Medieval Religious Orders - Life in Medieval Days

Religion was a VERY powerful force in medieval life - almost as powerful as the lords and ladies that a peasant owed his land and life to. In some cases religion was more powerful. Churches would own giant tracts of land, and often children who had no other path in life would become a nun, priest or monk in order to stay fed and clothed. There were many groups they could choose from, although their local area might only have one or two orders within easy travel distance.

St. Benedict
St. Benedict's order was founded in 529 and was very popular with nunneries. St. Benedictine was based on three main tenets:

* Vow of Poverty - the incoming nun must donate ALL worldly goods to the church.
* Vow of Chastity - the incoming nun must deny all male contact
* Vow of Obedience - whatever the church wanted, the nun must agree to do without question.

There were male as well as female groups of Benedictines. In accordance with their vow of poverty, they did not even dye their clothes. Their habits were originally of a natural color. As the habit grew and became more wealthy, they began to dye their robes black and began to be known as the Black Monks.




Cistercian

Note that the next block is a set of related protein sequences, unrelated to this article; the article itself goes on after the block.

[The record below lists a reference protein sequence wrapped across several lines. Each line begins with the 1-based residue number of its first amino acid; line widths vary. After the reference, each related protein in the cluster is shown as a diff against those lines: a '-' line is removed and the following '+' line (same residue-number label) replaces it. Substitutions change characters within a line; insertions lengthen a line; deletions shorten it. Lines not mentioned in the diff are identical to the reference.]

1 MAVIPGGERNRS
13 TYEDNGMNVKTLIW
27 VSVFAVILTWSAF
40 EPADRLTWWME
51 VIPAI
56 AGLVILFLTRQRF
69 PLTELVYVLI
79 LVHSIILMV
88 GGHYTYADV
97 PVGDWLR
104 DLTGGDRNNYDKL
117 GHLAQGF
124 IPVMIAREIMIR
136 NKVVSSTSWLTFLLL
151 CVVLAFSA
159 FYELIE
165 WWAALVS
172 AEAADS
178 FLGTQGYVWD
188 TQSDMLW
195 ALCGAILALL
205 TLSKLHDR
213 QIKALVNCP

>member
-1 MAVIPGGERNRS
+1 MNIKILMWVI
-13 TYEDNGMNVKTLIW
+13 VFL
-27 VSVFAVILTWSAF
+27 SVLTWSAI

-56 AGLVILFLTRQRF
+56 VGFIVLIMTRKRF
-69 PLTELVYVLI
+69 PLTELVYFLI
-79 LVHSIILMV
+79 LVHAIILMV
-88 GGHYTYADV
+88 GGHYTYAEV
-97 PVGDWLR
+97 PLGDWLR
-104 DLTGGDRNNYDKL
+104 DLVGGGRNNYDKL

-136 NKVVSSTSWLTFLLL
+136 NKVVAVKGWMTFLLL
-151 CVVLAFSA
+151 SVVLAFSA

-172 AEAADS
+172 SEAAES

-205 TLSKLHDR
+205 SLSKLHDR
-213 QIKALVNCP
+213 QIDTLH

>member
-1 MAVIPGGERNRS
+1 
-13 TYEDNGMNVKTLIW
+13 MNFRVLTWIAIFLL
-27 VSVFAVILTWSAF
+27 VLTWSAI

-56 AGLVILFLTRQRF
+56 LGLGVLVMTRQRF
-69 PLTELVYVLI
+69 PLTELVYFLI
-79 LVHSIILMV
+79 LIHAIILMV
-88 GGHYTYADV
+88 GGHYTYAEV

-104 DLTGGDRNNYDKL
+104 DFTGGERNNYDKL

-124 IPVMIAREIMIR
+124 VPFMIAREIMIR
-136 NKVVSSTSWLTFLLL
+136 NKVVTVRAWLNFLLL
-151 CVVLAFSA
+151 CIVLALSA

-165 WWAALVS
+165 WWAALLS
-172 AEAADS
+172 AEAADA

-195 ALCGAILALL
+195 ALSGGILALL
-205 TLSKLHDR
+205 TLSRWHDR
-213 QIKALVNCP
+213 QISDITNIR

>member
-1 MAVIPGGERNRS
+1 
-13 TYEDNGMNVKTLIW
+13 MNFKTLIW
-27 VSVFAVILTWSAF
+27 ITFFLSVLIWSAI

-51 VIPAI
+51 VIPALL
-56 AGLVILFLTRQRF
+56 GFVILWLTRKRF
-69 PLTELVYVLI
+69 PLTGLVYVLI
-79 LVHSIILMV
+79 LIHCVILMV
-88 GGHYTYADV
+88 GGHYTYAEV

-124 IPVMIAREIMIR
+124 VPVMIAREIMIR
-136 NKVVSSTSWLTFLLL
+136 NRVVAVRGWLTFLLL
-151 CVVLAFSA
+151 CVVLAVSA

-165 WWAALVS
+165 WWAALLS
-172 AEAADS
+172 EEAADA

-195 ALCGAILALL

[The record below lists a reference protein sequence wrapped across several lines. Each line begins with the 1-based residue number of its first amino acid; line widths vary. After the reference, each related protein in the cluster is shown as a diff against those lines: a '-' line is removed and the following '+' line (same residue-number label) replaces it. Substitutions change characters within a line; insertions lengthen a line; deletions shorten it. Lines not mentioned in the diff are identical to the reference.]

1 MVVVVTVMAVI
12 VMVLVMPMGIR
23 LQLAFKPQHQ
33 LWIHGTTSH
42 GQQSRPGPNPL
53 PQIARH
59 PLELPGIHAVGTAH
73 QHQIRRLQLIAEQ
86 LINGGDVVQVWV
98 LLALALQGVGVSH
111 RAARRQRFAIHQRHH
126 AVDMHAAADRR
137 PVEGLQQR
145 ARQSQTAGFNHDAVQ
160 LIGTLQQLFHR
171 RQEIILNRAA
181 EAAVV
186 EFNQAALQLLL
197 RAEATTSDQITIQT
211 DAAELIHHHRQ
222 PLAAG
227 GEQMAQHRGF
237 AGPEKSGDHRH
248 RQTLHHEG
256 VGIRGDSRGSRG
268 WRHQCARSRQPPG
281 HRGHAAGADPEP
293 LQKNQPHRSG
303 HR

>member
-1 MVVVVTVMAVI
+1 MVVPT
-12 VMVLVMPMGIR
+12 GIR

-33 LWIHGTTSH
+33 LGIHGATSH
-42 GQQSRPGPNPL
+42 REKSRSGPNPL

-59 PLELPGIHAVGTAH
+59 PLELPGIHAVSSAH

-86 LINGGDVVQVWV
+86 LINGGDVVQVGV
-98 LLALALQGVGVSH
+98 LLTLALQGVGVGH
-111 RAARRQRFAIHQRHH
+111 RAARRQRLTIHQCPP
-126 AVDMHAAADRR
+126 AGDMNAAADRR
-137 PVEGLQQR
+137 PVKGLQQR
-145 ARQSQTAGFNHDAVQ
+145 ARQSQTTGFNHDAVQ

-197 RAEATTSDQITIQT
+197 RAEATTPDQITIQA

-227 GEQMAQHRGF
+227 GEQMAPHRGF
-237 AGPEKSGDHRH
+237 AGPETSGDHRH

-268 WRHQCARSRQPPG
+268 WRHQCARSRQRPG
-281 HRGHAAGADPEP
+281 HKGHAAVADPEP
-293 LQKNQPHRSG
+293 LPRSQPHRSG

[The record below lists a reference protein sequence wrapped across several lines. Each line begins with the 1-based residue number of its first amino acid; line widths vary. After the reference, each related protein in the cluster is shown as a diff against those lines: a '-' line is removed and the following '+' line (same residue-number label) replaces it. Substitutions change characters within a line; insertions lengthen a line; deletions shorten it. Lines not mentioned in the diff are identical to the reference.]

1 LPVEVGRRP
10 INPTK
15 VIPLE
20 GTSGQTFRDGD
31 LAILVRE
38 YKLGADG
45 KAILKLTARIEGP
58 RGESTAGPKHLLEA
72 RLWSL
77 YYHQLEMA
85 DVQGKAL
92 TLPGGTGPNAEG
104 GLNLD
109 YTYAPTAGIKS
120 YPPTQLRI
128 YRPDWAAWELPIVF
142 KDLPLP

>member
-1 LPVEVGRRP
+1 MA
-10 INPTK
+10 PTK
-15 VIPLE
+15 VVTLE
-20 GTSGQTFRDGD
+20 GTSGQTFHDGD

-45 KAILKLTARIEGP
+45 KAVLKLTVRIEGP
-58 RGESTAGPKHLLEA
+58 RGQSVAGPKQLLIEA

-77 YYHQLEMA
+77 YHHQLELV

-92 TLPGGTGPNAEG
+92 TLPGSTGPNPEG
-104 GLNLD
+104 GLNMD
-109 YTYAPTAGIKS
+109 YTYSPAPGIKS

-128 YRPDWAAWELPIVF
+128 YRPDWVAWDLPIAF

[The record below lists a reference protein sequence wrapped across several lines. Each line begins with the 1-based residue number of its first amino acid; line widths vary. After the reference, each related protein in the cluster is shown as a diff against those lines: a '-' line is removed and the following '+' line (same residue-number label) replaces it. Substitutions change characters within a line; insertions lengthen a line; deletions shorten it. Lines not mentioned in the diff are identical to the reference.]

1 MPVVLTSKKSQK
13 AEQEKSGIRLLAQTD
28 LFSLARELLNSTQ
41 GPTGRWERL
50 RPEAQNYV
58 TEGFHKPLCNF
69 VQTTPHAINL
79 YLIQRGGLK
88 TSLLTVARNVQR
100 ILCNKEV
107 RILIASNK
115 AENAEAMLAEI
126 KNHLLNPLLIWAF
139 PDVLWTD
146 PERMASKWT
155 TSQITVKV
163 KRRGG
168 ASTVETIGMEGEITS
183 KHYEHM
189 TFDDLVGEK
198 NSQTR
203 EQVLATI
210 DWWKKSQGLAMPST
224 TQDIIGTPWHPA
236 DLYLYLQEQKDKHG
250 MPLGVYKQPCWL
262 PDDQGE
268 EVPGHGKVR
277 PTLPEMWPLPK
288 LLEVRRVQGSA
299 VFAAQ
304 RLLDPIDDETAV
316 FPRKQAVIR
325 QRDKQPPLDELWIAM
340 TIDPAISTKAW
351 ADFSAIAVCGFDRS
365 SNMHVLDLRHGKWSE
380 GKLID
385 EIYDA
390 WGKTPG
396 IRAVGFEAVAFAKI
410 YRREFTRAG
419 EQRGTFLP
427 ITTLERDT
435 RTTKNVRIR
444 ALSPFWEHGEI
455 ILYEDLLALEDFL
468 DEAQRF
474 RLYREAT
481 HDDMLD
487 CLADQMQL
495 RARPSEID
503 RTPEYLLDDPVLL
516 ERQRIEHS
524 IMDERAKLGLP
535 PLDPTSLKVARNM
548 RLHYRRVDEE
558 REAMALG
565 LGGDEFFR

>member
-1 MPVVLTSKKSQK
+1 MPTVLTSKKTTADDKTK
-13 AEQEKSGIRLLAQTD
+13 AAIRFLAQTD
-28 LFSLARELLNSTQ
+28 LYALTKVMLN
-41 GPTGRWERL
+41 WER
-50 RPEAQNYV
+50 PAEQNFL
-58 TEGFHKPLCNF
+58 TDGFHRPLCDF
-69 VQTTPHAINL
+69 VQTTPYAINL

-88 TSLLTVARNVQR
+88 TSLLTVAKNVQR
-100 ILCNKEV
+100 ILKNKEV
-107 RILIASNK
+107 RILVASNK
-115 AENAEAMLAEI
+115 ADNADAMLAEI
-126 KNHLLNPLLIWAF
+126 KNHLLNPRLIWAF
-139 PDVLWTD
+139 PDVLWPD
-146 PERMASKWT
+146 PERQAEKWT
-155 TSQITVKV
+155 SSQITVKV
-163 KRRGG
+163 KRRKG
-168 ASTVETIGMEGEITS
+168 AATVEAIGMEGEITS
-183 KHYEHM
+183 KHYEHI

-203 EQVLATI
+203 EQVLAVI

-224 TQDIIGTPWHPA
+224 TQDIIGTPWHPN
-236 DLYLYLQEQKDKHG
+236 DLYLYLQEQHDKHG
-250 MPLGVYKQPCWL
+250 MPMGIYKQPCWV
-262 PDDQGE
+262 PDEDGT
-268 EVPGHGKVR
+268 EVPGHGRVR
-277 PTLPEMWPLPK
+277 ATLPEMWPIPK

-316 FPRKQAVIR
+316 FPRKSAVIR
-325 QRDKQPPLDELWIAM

The Cistercian order was founded in 1098 by a group of "ex Benedictines". The Cistercians were rebelling against the "wealthy monks" who took in money and goods from locals and then lived a life of leisure while those around them starved. To distinguish themselves from the now "Black Monks" of Benedictine, they wore white robes.




St. Francis / Franciscans
One of my favorite movies is The Name of The Rose, which features Brother William, a Franciscan, played by Sean Connery. This movement was founded by St. Francis of Assisi in 1209. The people who follow this path wore only grey, coarse cloaks. They believed in the poverty of Christ and the desire to tend to the sick and "do good deeds" for no income. The Pope gave his blessing to this group.

By the mid 1200s, there were already well known centers at Oxford, Paris and other large university towns. The Franciscans were known for their desire to research things, to be able to "argue" persuasively for various points in Christian theology. They felt research and learning were extremely important in being a well rounded person.




St. Dominic / Dominicans
The Dominicans began in 1206 specifically to try to convert the heretical Cathars in France. They wore a tunic with a hood and were known as the "black friars". They focused on poverty, but also very much on education. They ensured that all of their members could read and write and were very well trained. Many of our best writings of this period come from Dominican writers. Thomas Aquinas was Dominican. So was Albertus Magnus.

In a sad note in history, the Inquisition with its quest for the truth was put in the hands of the Dominicans, who became overzealous in its pursuit.




St. Augustine / Augustinians
The Augustinians were begun in 1256, in Italy. They generally wore black, but if they were in an area full of Dominicans they would tend to wear white to be kept apart from them by the lay people in the area. Their key tenet was "Nothing conquers except truth and the victory of truth is love". They loved beauty, singing, and education.




Note that the Jesuits did not come around until the 1500s.

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